Marx and Friedman see eye to eye on money
"Karl Marx was a monetarist." Milton Friedman, the world-famous economist who leads the monetarist school of economic thinking, noted this with a chuckle. Marx believed in the so-called "quantity theory of money" -- the precursor of modern monetarism. This economic doctrine holds that the supply of money to an economy largely determines nominal growth and the rate of inflation.
This fact about Marx amused Dr. Friedman, possibly because his economic views are so contrary to communism. Dr. Friedman believes in free enterprise and limited government, a government that should take a smaller proportion of national output than is common in the Western industrialized nations today, and, of course, a far smaller role for government than that in communist countries.
Monetarism, however, is a scientific economic theory that is just as applicable to the "state capitalism" of communist countries as the "free-enterprise capitalism" of the West.
In fact, Dr. Friedman told this correspondent at an International Monetary Conference here attended by the chief executives of most of the noncommunist world's largest commercial banks, and many leading central bankers, that some economists in communist countries, such as Yugoslavia, follow his economic work carefully.
The Soviet Union is monetarist, he notes. So is China.
And both nations regard as state secrets their statistics on money supply. If they were made public, Western economists could quickly make estimates of the national income of these countries, estimates that might be more accurate than those now made.
In communist countries, the bulk of prices are set by the state. Nonetheless , the monetarist control of the money supply may partly account for the relative price stability in these nations.
Dr. Friedman has been invited to visit China in September by the Academy of Economic and Social Sciences. The Chinese asked him to talk on three topics: the most fascinating of these was what market mechanism can be utilized in a socialist economy.
With his public-television series on economics, his column in Newsweek magazine, his peppery clarity in debate, and his "quotability" for the press in general, Dr. Friedman has become well known to a sizable portion of the public -- a rare experience for an academic economist. Nonetheless, he is often misunderstood even by other economists.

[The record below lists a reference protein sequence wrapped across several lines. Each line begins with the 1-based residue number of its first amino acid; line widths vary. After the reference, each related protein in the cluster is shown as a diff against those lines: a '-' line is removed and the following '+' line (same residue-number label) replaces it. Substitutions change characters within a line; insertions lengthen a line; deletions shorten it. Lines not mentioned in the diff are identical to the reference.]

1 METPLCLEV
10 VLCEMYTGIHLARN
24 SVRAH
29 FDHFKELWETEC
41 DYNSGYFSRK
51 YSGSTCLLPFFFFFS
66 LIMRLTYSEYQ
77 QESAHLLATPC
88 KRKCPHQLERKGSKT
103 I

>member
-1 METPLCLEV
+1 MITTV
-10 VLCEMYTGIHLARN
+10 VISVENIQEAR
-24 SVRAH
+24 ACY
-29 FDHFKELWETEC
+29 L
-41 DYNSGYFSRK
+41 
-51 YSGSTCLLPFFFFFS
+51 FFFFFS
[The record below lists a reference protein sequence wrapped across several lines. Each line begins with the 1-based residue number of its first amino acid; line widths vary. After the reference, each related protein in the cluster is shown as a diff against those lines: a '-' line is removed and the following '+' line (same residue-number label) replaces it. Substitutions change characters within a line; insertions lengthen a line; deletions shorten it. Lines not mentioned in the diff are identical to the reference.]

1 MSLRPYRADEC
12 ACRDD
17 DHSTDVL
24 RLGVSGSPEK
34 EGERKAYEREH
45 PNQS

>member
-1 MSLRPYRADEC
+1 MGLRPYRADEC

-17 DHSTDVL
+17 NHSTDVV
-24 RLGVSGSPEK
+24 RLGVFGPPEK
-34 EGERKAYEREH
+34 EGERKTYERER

For instance, he maintains that the best monetary policy for a central bank would be to supply money to the economy at a steady, noninflationary rate. In effect, the monetary policy role of central bankers would be eliminated; they could be replaced by a computer -- or maybe even a hand calculator.
Contrary to the impression of many, Dr. Friedman does not believe such a system would be a cure-all for the economy. A steady supply of money would not, for instance, completely eliminate the business cycle. There would still be modest ups and downs in the economy.
However, Dr. Friedman holds that central banks, including the Federal Reserve System, have more often than not accentuated business booms and busts. Therefore, getting central bankers out of the act would practically eliminate inflation and deep depressions, or even large recessions, such as that of 1973- 75 in the United States.
Nor does he maintain that a stable monetary policy would cure many other economic problems -- such as poor productivity, or a bad distribution of income between rich and poor, and so on.
Nonetheless, he does regard such a firm monetary policy as a condition for controlling inflation and for better economic performance.
He notes the role of semantics in policy debates. A low rate of monetary growth is called "harsh," but he says the harshest policy would be one of rapid monetary growth that would ensure a high rate of inflation. That would be "inhumane," he says.
A top US central banker agreed with Dr. Friedman in this regard, likening inflation to a thief entering a home and stealing wealth. He added that many of those put out of work by recession -- but certainly not all -- were protected by unemployment insurance, food stamps, and supplementary employment benefits.
This central banker, however, disagreed with Dr. Friedman's contention that monetary policy should consider the supply of money alone and completely ignore interest rates. In the "real world," he said, interest rates matter. When they rise as high as this spring, they clobber the construction industry and automobile sales, and hurt the savings and loan associations, for instance.
Thus, although the Fed should control the money supply over some months, it should consider interest rates in the short term, he argued.
Whatever the argument over details, monetarism has been largely accepted in most industrial nations of the West today as the operative theory. However, the application of this theory has been weak up to now in most nations except Japan, West Germany, Switzerland, and Chile, Dr. Friedman says.
He is close to finishing another book, together with Anna Schwartz, the economist who helped him with the previous influential volume dealing with the monetary history of the United States. The new book will be an econometric examination of 100 years of monetary experience of both Britain and the US.
It shows that the single monetary "function" can explain most of the business cycle and inflation over 100 years in both countries, he says, though it does not "track" as well for the periods immediately after the two world wars. The book will undoubtedly cause a fuss in economic circles.
But then, Dr. Friedman is no stranger to controversy.